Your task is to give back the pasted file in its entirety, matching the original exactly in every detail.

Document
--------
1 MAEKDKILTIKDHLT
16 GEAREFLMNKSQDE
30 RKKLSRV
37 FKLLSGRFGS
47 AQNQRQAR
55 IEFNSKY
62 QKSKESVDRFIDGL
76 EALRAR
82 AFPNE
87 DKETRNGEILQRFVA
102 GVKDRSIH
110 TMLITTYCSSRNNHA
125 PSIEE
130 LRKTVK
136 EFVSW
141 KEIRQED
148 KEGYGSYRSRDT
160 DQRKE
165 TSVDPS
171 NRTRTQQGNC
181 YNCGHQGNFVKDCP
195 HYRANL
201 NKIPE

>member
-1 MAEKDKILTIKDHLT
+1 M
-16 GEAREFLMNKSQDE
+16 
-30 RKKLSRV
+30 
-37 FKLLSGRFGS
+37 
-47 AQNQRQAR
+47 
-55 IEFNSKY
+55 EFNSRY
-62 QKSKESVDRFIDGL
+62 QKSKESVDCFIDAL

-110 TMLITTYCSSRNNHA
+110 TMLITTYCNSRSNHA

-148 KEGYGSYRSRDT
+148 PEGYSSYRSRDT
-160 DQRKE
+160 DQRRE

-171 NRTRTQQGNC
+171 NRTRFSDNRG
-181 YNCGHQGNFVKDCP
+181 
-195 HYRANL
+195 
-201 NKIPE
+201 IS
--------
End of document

1 MAEKDKILTIKDHLT
16 GEAREFLMNKSQDE
30 RKKLSRV
37 FKLLSGRFGS
47 AQNQRQAR
55 IEFNSKY
62 QKSKESVDRFIDGL
76 EALRAR
82 AFPNE
87 DKETRNGEILQRFVA
102 GVKDRSIH
110 TMLITTYCSSRNNHA
125 PSIEE
130 LRKTVK
136 EFVSW
141 KEIRQED
148 KEGYGSYRSRDT
160 DQRKE
165 TSVDPS
171 NRTRTQQGNC
181 YNCGHQGNFVKDCP
195 HYRANL
201 NKIPE

>member
-1 MAEKDKILTIKDHLT
+1 M
-16 GEAREFLMNKSQDE
+16 
-30 RKKLSRV
+30 
-37 FKLLSGRFGS
+37 
-47 AQNQRQAR
+47 
-55 IEFNSKY
+55 EFNSRY
-62 QKSKESVDRFIDGL
+62 QKSKESVDCFIDAL

-110 TMLITTYCSSRNNHA
+110 TMLITTYCNSRSNHA

-148 KEGYGSYRSRDT
+148 PEGYSSYRSRDT
-160 DQRKE
+160 DQRRE

-171 NRTRTQQGNC
+171 NRTRFSDNRG
-181 YNCGHQGNFVKDCP
+181 
-195 HYRANL
+195 
-201 NKIPE
+201 IS